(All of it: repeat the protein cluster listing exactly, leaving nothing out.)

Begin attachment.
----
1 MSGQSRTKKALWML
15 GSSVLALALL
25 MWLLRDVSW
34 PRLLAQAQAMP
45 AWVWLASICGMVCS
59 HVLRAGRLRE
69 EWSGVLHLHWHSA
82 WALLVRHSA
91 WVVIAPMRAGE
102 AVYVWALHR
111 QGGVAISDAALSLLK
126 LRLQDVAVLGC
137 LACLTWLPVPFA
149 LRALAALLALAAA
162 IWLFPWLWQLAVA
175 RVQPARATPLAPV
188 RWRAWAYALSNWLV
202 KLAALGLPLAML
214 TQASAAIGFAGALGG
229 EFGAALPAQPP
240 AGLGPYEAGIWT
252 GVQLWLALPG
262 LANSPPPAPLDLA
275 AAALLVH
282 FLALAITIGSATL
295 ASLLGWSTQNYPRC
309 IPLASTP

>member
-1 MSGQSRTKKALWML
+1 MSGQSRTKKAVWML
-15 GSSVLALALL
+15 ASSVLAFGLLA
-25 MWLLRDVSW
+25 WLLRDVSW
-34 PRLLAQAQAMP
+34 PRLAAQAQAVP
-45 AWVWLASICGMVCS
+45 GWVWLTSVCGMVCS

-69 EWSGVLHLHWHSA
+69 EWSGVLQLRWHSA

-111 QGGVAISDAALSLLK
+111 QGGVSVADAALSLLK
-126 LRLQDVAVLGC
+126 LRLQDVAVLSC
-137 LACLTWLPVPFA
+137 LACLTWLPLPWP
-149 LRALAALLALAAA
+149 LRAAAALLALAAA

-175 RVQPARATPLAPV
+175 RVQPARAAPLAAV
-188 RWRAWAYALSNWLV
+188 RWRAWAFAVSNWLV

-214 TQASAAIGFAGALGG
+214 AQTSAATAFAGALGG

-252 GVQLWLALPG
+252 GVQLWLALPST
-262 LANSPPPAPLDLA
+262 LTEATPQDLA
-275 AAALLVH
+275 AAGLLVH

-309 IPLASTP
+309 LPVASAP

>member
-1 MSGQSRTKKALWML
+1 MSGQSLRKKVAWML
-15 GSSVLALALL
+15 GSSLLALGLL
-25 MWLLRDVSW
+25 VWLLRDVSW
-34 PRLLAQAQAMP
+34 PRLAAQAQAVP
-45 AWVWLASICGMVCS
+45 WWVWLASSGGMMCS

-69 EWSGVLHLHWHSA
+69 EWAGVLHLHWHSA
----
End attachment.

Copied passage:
1 MSGQSRTKKALWML
15 GSSVLALALL
25 MWLLRDVSW
34 PRLLAQAQAMP
45 AWVWLASICGMVCS
59 HVLRAGRLRE
69 EWSGVLHLHWHSA
82 WALLVRHSA
91 WVVIAPMRAGE
102 AVYVWALHR
111 QGGVAISDAALSLLK
126 LRLQDVAVLGC
137 LACLTWLPVPFA
149 LRALAALLALAAA
162 IWLFPWLWQLAVA
175 RVQPARATPLAPV
188 RWRAWAYALSNWLV
202 KLAALGLPLAML
214 TQASAAIGFAGALGG
229 EFGAALPAQPP
240 AGLGPYEAGIWT
252 GVQLWLALPG
262 LANSPPPAPLDLA
275 AAALLVH
282 FLALAITIGSATL
295 ASLLGWSTQNYPRC
309 IPLASTP

>member
-1 MSGQSRTKKALWML
+1 MSGQSRTKKAVWML
-15 GSSVLALALL
+15 ASSVLAFGLLA
-25 MWLLRDVSW
+25 WLLRDVSW
-34 PRLLAQAQAMP
+34 PRLAAQAQAVP
-45 AWVWLASICGMVCS
+45 GWVWLTSVCGMVCS

-69 EWSGVLHLHWHSA
+69 EWSGVLQLRWHSA

-111 QGGVAISDAALSLLK
+111 QGGVSVADAALSLLK
-126 LRLQDVAVLGC
+126 LRLQDVAVLSC
-137 LACLTWLPVPFA
+137 LACLTWLPLPWP
-149 LRALAALLALAAA
+149 LRAAAALLALAAA

-175 RVQPARATPLAPV
+175 RVQPARAAPLAAV
-188 RWRAWAYALSNWLV
+188 RWRAWAFAVSNWLV

-214 TQASAAIGFAGALGG
+214 AQTSAATAFAGALGG

-252 GVQLWLALPG
+252 GVQLWLALPST
-262 LANSPPPAPLDLA
+262 LTEATPQDLA
-275 AAALLVH
+275 AAGLLVH

-309 IPLASTP
+309 LPVASAP

>member
-1 MSGQSRTKKALWML
+1 MSGQSLRKKVAWML
-15 GSSVLALALL
+15 GSSLLALGLL
-25 MWLLRDVSW
+25 VWLLRDVSW
-34 PRLLAQAQAMP
+34 PRLAAQAQAVP
-45 AWVWLASICGMVCS
+45 WWVWLASSGGMMCS

-69 EWSGVLHLHWHSA
+69 EWAGVLHLHWHSA